Saturday's game was-a hard-fought battle
between two good Big Ten teams, contending
for the conference title.
The Gophers, coming into the contest, were
shutting down opposing offenses with their
stifling defense and full-court pressure. But
they didn't shut down the Wolverines.
Michigan did not play badly.
This game was as even as it gets - quite
unlike the losses to Memphis, Pittsburgh and
Ohio State. The Wolverines did not play well
in those games, and there are no excuses for
the winter-break disaster.
But two nights ago, the game was pretty
much even. The Gophers shot 40.3 percent
from the floor, the Wolverines, 39.7-percent.
The Gophers pulled down 43 boards. Ditto
for the Wolverines. Minnesota: five blocks,
seven steals. Michigan: six blocks, five steals.
So what was the difference?
The Gophers played a little better when it
See RUMORE, Page 5B

Has It

Michigan forward Maurice Taylor battles with Minnesota center John Thomas for the ball during
Saturday's contest. Thomas scored seven points and grabbed 11 rebounds in helping lead the Golden
Gophers to a 70-64 victory. Taylor, meanwhile, had 11 points and 10 boards in 34 minutes of action.
The loss dropped the No. 16 Wolverines to 11-4 overall and 2-2 in the Big Ten, putting them in a third-
place tie with Illinois, Michigan State and Ohio State. Minnesota is tied with Iowa for first place.

nel leading to the lockerrooms, but not before
he touched a series of sentences painted on
the wall in maroon and gold.
The sentences read: Play hard. Play smart.
Play together.
Somehow, I don't think the Wolverines read

to return

Bussey gave a g9ft ar more important than sports

decided to return to the football team
lity. Griese started nine games during the
campaign. In a somewhat surprising
med Griese the starting quarterback for
olverines lost, 17-14, to Alabama.
the Outback Bowl - both Michigan bowl
nd a touchdown. He was also intercepted
dichigan to a come-from-behind 13-9 win
al game of last season. He replaced sopho-
A c.v.vil+;.me, n t e ontircp of he c Pan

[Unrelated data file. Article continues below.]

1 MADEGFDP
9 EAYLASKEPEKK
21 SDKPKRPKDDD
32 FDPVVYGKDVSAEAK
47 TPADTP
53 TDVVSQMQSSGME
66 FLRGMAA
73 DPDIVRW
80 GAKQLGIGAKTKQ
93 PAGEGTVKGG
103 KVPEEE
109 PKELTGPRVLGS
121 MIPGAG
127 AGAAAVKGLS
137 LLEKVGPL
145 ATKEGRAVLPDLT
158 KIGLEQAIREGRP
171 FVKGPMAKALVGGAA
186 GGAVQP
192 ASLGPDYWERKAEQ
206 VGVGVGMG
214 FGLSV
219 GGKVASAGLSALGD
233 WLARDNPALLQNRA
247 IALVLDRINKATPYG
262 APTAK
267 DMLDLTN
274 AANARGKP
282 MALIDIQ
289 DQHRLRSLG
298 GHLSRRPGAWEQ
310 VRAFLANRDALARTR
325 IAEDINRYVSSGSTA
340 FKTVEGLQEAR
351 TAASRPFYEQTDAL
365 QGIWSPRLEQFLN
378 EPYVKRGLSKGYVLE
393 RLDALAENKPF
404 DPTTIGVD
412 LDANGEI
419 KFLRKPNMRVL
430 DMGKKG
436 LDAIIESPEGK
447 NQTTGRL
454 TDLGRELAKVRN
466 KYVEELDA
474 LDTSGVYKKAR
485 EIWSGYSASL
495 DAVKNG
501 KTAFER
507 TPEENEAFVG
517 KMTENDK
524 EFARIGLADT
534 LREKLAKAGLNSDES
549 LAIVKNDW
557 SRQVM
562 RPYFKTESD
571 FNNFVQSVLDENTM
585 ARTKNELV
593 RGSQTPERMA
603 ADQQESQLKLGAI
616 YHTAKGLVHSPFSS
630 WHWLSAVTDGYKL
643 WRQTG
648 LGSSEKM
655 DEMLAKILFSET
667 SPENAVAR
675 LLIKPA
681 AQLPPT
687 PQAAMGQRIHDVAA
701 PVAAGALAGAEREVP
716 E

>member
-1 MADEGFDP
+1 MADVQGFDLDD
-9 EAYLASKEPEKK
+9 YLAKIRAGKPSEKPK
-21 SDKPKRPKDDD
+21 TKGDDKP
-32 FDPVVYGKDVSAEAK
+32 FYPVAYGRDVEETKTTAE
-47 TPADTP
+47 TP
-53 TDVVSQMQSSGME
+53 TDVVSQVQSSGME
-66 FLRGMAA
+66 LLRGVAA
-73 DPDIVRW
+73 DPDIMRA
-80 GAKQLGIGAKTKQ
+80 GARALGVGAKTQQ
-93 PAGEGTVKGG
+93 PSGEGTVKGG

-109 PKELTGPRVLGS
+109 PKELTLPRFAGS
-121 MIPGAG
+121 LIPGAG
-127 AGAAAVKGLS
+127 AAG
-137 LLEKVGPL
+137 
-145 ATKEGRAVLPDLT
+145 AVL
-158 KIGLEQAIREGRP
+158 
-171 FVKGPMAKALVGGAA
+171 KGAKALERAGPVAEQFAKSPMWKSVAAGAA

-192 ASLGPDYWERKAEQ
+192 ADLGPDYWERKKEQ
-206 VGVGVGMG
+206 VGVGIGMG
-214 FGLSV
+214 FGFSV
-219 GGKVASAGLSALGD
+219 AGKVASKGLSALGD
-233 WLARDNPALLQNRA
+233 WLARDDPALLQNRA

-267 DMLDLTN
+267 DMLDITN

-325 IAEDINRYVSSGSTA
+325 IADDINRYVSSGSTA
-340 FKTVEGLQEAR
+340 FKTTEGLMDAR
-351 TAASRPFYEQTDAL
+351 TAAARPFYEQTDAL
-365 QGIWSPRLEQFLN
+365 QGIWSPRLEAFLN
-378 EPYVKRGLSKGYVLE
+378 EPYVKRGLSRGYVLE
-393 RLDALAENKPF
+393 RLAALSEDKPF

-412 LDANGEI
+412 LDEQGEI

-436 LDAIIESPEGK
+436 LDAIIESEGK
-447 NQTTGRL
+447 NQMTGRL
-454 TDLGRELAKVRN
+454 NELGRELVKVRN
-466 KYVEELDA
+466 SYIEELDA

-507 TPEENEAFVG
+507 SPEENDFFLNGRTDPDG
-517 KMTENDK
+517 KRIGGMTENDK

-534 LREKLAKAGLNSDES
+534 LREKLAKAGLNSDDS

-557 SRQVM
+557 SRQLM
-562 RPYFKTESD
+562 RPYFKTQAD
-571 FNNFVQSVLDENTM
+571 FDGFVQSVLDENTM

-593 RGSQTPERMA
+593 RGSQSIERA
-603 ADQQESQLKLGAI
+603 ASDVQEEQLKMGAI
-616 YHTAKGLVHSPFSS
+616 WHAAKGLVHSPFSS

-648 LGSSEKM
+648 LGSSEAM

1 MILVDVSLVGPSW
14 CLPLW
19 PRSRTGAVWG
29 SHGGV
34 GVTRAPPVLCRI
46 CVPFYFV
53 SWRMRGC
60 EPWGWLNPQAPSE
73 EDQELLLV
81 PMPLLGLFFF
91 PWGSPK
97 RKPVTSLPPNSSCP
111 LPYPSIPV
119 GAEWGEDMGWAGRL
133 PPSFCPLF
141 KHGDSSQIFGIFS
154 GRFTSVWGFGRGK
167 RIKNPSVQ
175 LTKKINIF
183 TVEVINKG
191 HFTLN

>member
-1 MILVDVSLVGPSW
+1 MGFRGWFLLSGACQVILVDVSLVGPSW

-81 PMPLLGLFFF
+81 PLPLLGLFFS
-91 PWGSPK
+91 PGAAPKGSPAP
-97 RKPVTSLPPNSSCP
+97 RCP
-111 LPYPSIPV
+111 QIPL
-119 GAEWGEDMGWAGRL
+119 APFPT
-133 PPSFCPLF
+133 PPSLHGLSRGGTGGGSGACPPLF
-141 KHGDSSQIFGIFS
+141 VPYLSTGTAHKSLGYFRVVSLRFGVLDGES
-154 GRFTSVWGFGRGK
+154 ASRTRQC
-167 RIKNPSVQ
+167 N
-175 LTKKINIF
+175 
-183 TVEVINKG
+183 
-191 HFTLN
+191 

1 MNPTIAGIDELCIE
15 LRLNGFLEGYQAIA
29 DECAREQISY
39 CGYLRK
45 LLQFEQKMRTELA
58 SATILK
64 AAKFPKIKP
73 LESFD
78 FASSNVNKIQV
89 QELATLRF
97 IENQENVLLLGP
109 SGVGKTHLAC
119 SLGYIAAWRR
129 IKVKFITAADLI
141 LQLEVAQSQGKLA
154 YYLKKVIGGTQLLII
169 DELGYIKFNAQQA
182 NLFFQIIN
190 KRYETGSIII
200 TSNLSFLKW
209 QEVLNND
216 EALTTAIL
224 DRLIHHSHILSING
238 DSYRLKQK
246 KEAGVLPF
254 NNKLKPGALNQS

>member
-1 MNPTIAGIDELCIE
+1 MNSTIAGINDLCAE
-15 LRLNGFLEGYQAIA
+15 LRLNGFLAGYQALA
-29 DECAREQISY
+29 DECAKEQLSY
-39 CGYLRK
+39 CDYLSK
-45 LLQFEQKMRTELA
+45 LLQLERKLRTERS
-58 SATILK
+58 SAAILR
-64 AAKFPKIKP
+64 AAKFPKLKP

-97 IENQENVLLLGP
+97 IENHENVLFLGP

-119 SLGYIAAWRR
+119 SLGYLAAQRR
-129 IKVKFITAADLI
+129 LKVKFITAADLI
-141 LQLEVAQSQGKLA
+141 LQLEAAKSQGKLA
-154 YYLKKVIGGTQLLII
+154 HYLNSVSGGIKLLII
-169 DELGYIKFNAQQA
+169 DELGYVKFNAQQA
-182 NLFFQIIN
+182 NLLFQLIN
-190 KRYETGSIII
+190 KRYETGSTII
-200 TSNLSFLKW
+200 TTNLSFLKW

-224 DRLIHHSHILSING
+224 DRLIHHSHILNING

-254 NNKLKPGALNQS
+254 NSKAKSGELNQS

ETROIT - Tyronee (Tiger) Bussey 11 died in
is hospital bed at 11:45 p.m. on Jan. 3. He
was upset, not because he was dying, but
because of his timing.
Days before, even though the
tu b e s ru n n in g d o w n h is th ro a t " " h o i g h m n e u e i
were choking him and leukemia
had dropped his weight from
235 pounds to 130, he had his
mind on his father's birthday,
Jan. 4.
To die then was unacceptable.
"He didn't want his father to N
think of him dying every birth- NICHOLAS J
day he has the rest of his life," COTSONIKA
csid Mildred fliiev Tioer'.

once was, remained true.
Always a Tiger.
Of course, every time someone dies, we say nice
things. We talk about how kind the person was, how
he was giving and how he was selfless. We say those
things about everyone.
But if you'd seen that church Saturday, teeming
with people, it was clear that Bussey was not a cliche,
not another athlete whose skills in life lionized him in
death. Bussey's life served an important purpose, a
purpose that went far beyond the sporting world.
Touching people, that will be Tiger's legacy. If he
hadn't been a football player, few outside his family
would care about his death this morning. It would be
just another obituary on the inside of the newspaper.
Leukemia is such a foreign word to most of us. But

where he sat in the long, pine pews as a child and his
parents taught him to worship. Right across the street
was his high school, St. Martin De Porres, where he
had become an All-State linebacker, molded himself
into a blue-chip prospect, and earned a scholarship to
play at Colorado.
Bussey, 20, wore his favorite brown suit, per his
request, and at his head, resting on a pillow, was his
gold, No. 56 Colorado helmet. It matched the black
and gold CU flag that was draped over his casket.
Detroit mayor Dennis Archer issued a resolution,
praising Bussey as "always one to accept the chal-
lenge and fight the odds."
And then there were those he loved most, his fan-
ly, his friends, and of course, his coaches. Eight of
Bussey's coaches were there, from the man who